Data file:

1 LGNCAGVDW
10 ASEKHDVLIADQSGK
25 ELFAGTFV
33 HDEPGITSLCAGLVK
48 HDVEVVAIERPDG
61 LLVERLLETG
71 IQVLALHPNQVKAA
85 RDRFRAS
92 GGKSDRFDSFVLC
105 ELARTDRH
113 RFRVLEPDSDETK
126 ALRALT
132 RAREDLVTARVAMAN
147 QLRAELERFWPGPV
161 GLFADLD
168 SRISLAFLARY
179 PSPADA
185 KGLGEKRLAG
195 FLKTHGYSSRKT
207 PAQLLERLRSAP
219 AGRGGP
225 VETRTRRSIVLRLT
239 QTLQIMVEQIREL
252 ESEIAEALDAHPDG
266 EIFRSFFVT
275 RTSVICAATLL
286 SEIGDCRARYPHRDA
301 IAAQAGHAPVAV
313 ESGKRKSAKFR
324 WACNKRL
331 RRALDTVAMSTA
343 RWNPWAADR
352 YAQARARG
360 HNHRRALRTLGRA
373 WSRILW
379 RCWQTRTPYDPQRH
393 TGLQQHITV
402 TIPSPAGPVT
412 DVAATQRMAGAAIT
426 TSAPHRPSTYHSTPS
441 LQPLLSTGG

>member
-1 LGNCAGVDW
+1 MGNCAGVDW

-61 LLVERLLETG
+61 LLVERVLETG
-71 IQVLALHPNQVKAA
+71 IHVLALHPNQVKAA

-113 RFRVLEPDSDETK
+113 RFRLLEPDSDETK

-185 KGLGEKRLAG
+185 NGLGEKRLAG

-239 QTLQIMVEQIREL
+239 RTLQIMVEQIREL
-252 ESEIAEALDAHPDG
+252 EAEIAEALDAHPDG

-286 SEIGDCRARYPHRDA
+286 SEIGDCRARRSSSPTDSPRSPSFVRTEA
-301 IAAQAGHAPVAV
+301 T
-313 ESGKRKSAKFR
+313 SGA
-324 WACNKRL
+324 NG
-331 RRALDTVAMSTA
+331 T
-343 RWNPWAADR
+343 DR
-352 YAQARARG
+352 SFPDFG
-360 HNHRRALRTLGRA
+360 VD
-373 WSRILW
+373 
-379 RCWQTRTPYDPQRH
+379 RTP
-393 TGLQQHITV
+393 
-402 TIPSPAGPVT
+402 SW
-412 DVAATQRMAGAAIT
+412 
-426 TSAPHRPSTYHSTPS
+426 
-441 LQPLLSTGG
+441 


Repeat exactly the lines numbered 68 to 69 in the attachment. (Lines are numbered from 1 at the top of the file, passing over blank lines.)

+343 DR
-352 YAQARARG